There are some stereotypes that left me uncomfortable. Marina's parents are one dimensional self-centered people, while Luz is the motherly type in Marina's life. This is not developed. Marina wears dorky pajamas Luz gave her over to James house that shows actually how much she loves Luz. There are more instances but they are few and far between. Also, the author tells the reader how Marina feels more than shows and it works against creating a complex character. The first person point of view also works against giving rounded characters. James becomes a one dimensional character and Finn isn't developed enough to understand his motives except being in love with Em. Time travel books and movies are found in abundance and when done well can be very interesting, but this one misses the mark for me.

3 Smileys

Wednesday, June 22, 2016

Collapse: How Societies Choose to Fail or Succeed by Jared Diamond

I collapsed after reading this. What a slog. Good, but dense, detailed, and darn long. I don't particularly care for Jared Diamond's writing style. He's detailed, scholarly, and repetitive. There is so much information I had to take frequent breaks and snatch some quick reads in-between chapters. I almost abandoned it a few times but then I'd find a different chapter interesting and get hooked again. Diamond has solid arguments for explaining why societies collapse and while fascinating, he's overly detailed in spots - at least for me. His thesis shows five factors that influence the collapse of a society: environmental damage, climate change, hostile neighbors, decreased support by friendly neighbors, and society's response to environmental problems. The book is full of great information and I can see recommending students to read certain chapters, but not the whole shebang - unless they are persistent readers.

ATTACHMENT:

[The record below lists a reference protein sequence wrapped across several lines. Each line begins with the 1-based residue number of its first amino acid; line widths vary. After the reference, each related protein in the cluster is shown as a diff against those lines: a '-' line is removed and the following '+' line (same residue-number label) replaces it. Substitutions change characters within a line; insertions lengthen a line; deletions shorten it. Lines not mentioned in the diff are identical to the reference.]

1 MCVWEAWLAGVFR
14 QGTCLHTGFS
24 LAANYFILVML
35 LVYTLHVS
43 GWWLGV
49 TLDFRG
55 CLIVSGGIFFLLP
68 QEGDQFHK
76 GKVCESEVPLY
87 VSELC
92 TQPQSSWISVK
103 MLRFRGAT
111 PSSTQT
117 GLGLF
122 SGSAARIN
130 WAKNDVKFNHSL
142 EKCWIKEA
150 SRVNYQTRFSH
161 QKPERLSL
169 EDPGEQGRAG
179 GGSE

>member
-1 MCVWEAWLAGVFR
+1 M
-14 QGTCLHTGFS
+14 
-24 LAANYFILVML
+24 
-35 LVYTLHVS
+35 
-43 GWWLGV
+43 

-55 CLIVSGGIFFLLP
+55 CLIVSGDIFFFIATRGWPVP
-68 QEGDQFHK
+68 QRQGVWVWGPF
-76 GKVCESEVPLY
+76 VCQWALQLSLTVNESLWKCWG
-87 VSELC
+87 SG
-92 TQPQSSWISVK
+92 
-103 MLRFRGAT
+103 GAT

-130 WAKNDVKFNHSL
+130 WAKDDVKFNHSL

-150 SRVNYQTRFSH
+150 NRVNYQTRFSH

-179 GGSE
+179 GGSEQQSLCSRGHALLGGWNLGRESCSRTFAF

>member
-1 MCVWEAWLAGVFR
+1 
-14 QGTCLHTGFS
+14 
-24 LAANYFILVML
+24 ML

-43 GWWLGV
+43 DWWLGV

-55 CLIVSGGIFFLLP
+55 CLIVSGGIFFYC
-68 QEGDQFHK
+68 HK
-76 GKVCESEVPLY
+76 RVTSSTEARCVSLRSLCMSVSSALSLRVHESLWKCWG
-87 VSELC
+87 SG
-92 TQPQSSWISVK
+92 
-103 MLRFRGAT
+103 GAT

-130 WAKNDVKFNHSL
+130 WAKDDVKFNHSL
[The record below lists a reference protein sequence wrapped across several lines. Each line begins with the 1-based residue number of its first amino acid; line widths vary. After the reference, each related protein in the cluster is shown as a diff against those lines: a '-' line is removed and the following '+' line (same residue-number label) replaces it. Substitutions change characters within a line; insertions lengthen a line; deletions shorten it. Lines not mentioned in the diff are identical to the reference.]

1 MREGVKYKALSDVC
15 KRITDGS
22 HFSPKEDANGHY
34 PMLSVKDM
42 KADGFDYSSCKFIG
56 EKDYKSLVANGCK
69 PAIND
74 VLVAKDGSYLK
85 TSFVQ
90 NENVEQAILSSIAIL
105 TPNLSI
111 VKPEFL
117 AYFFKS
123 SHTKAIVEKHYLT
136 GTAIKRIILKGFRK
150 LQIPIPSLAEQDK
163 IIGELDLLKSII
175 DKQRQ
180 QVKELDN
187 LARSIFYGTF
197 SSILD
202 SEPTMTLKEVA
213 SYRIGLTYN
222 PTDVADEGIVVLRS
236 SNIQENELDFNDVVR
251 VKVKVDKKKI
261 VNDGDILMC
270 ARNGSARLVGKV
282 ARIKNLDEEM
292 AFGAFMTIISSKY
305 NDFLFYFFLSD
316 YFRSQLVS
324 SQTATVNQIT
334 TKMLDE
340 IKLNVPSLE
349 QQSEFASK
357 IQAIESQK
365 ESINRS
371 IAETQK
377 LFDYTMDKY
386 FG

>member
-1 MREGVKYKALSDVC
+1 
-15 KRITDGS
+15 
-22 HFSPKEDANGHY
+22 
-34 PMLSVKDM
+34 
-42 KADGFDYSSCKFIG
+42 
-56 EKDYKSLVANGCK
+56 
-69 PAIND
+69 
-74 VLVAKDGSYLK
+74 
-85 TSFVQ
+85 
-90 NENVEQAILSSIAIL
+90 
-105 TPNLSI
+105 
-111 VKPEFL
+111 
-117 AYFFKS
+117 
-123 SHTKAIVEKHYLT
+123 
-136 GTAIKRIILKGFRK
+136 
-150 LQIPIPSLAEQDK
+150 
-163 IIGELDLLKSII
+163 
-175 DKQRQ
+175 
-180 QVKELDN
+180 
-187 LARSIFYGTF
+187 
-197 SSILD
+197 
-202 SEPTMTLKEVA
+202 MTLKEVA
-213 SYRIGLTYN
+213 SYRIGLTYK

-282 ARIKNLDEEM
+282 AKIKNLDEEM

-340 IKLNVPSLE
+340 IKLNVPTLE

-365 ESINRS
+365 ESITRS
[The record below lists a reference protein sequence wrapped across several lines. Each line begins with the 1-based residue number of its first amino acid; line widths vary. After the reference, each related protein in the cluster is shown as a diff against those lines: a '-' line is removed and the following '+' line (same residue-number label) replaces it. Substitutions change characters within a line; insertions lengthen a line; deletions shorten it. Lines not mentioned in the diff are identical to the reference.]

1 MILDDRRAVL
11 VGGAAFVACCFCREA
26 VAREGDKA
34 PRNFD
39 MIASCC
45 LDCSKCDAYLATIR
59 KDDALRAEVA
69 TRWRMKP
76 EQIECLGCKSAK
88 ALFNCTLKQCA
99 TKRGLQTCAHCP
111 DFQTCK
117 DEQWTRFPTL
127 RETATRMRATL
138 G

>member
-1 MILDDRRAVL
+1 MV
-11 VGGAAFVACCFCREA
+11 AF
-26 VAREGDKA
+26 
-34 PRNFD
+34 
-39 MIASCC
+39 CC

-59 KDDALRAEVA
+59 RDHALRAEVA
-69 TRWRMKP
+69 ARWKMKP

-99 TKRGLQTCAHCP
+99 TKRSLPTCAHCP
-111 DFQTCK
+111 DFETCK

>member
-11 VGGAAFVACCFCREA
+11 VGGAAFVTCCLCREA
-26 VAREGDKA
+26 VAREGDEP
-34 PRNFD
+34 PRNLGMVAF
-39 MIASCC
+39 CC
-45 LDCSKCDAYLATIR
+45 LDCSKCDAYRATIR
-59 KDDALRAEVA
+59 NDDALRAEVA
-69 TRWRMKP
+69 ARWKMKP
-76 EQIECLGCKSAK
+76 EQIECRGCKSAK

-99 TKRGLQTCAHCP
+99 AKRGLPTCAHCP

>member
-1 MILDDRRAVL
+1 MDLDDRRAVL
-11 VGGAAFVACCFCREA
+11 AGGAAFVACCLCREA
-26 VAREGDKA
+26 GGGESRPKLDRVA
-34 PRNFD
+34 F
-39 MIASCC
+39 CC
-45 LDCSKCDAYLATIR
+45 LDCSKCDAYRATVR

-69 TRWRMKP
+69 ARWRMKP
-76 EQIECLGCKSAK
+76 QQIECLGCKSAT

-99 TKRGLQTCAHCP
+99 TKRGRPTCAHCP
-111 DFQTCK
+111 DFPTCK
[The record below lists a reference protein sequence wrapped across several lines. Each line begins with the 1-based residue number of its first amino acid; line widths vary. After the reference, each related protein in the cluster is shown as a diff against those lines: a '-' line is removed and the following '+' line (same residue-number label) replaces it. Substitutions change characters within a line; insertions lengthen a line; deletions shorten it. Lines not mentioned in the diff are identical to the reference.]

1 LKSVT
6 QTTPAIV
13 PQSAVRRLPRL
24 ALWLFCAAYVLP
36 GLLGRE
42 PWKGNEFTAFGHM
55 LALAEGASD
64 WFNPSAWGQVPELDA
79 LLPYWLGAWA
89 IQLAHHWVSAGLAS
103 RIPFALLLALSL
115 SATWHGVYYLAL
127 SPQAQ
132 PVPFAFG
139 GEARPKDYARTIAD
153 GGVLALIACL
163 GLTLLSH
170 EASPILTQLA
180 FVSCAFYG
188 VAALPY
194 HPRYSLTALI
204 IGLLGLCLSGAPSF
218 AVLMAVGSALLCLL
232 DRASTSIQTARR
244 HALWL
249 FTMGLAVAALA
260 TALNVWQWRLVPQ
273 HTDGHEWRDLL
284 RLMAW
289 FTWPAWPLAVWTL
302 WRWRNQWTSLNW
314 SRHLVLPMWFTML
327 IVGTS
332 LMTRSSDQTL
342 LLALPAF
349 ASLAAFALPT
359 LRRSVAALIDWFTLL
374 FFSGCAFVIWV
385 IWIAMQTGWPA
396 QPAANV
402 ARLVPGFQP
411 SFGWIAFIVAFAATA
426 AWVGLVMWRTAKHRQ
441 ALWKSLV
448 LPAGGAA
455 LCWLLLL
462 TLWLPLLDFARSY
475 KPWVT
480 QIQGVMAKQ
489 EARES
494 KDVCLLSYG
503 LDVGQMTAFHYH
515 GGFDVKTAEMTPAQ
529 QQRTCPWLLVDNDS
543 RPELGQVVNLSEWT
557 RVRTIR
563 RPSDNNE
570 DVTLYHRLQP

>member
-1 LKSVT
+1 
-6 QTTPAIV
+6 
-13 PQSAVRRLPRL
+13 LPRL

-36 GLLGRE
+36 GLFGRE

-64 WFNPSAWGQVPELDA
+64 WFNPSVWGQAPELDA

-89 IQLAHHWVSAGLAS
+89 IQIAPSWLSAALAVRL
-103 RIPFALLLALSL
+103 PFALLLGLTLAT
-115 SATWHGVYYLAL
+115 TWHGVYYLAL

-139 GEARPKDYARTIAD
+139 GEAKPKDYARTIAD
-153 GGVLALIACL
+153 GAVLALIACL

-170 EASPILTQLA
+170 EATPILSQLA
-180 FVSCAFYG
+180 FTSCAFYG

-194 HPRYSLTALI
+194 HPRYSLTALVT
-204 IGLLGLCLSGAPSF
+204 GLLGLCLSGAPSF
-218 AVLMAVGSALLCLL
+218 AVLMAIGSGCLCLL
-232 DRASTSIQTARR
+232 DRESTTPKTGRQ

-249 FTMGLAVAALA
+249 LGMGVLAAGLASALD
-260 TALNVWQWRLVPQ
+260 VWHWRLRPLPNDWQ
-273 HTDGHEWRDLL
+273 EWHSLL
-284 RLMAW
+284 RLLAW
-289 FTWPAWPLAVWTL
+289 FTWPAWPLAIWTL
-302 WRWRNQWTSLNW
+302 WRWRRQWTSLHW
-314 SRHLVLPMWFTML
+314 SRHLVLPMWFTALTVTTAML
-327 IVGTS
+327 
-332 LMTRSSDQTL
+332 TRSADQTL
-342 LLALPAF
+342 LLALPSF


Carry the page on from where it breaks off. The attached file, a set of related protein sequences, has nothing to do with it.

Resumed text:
Many of the societies he examines collapsed because of their fragile environments. While Diamond doesn't play judge and is sympathetic toward those who made decisions that were wrong and caused the downfall of their societies from ancient to modern times, he is judgmental against those who obviously don't care about the environment, who "rape-and-run" making quick cash and leave environmental disasters for citizens and governments to clean up. He balances this analysis of greedy businesses with stellar businesses whose good practices show how everyone can benefit when a company creates a product that respects the environment.

"Environmental determinism" looks at the physical environment such as climate and geography trying to determine how it affects societies. This concept has had negative press over the years and has led to some people using racism or superiority of intellect over other cultures based the oppressor being smarter than the suppressed group of people. Diamond is always refuting this and he also takes his studies further looking at multiple aspects of a hypothesis that include climate, geography, botany, science, economics and more. It is one reason his books are so dense and slow to read. But they are fascinating and require thoughtful reflection.

He has quite a few great quotes and I would have expanded on them if my Nook eReader hadn't deleted all my highlights. I will try to remember some from my bad memory. The genocide in Rwanda was a product of land disputes, deforestation, exports, and too many people living in extreme poverty. There was a direct correlation between starvation and increased crime. Diamond explains how the ethnic violence was not based solely on ethnic hatred but tied in with land disputes. The argument is compelling and interesting. Australia's fragile environment is a great chapter to read as well.